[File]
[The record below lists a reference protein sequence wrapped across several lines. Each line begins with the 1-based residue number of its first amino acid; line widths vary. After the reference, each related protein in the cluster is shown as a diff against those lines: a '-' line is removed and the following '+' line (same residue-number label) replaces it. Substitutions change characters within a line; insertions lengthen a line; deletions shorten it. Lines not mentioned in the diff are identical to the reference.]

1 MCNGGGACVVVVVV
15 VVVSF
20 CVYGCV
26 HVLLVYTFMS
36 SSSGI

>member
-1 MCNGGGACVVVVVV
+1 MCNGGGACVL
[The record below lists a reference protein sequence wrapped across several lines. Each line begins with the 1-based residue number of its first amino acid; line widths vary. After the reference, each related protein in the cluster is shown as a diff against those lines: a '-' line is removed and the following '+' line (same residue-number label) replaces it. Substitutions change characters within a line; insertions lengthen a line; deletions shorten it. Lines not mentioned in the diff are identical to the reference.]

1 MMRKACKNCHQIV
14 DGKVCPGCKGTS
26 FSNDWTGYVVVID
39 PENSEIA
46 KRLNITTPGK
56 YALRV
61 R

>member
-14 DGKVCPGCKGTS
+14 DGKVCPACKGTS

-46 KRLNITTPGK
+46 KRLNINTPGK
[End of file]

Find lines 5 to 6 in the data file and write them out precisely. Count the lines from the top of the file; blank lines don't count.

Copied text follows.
26 HVLLVYTFMS
36 SSSGI